Sometimes the prospect of being held accountable makes people feel fearful that they will be judged, found wanting and punished. In reality, when leaders ensure accountability at every level of an organization, including themselves, workplace morale improves.
What do we mean by accountability? Here are some definitions:
- BusinessDictionary.com: “Obligation of an individual, firm or institution to account for its activities, accept responsibility for them and disclose the results in a transparent manner.”
- Answers.com: “The obligation to bear the consequences for failure to perform as expected.”
- Wikipedia: “A is accountable to B when A is obliged to inform B about A’s (past or future) actions and decisions, to justify them and to suffer punishment in the case of eventual misconduct.”
All of these definitions imply that an individual or group holds others accountable. In the workplace, that person is the supervisor.
First, the supervisor has to make sure the employee understands and agrees with expectations. Then he or she must provide training and resources for the employee to do the job. After that comes a follow-up with the employee to assess performance. Finally, the supervisor must give feedback and ensure that the employee receives meaningful consequences—positive or negative—for performance. At this point, the supervisor needs to remind the employee about and clarify the expectations for the future.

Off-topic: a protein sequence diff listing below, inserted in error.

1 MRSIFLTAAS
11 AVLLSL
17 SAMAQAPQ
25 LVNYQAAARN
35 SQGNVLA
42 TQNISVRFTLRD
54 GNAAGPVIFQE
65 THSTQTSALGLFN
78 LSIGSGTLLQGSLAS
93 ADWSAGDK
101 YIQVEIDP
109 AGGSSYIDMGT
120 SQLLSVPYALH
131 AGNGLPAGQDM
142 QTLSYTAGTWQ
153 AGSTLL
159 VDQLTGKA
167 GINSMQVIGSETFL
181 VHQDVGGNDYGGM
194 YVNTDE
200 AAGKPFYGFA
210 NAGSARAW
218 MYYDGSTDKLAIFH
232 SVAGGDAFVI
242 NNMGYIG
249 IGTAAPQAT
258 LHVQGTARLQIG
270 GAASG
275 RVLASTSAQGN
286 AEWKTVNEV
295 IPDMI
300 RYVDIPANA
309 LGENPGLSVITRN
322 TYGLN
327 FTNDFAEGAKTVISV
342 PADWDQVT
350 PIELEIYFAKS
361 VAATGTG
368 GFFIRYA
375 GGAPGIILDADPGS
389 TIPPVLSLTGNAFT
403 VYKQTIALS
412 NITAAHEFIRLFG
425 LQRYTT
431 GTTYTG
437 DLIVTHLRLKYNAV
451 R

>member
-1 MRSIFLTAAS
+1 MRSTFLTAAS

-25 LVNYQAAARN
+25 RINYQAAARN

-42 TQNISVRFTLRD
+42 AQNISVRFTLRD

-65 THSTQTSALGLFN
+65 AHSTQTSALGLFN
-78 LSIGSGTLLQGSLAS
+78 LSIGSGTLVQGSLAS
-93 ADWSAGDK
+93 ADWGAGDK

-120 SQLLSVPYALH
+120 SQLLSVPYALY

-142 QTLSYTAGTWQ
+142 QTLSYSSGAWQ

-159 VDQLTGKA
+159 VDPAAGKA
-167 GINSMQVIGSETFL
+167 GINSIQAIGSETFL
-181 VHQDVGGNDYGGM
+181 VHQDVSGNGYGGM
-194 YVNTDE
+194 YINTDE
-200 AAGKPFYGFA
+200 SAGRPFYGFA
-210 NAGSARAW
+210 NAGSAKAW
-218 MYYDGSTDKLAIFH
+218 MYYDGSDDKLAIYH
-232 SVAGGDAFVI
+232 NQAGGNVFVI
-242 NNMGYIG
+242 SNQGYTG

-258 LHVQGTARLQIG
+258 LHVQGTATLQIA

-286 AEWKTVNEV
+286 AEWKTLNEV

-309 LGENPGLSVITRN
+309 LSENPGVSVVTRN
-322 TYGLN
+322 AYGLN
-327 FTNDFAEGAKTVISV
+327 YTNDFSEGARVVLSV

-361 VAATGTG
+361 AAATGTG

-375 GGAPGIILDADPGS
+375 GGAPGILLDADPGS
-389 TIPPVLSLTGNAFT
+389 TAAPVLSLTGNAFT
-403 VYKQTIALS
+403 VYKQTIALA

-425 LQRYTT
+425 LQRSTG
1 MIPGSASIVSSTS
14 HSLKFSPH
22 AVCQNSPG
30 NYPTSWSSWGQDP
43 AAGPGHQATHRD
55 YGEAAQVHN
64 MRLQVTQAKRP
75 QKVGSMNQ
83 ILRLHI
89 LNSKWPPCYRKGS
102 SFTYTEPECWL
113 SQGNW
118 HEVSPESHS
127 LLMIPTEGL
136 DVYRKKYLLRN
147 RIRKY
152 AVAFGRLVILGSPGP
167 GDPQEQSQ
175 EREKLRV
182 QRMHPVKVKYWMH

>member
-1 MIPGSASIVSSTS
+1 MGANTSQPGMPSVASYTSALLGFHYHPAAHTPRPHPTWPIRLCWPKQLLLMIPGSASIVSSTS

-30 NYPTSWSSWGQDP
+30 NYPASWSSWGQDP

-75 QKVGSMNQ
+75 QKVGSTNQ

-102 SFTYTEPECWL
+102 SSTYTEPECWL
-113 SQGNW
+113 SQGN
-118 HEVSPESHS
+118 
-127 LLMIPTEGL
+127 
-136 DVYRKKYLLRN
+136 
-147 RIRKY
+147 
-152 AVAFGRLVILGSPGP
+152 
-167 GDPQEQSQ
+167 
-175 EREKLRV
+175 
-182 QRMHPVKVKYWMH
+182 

I like to show this process as a diagram (above).
The “accountability loop” demonstrates that certain conditions must be in place before a supervisor can hold an employee accountable for performance.
These conditions are:
Clarity of expectations.
The employee must understand the established standards for acceptable work.
Agreement on expectations.
The employee must understand the reasons for the established standards and be willing to abide by them.
Fully equip an employee to perform up to the established standards.
Functional equipment, technology and supplies.
These enable the employee to perform up to the established standards.
An employee must understand what will happen if the standards are not met.
The supervisor needs to follow through to see if the employee’s performance meets the established standards.
The supervisor must offer a performance review.
This means both positive (praise, more autonomy, more responsibility, promotion, pay raise, bonus) and negative (constructive criticism, closer supervision, less responsibility, warnings, withholding of pay increase, termination) consequences, based on performance.
It is reassuring to operate in an environment in which someone is paying attention, where poor performance is not tolerated and good performance is recognized. In such an environment, people can take pride in their work. Rather than fearing accountability, we should embrace it.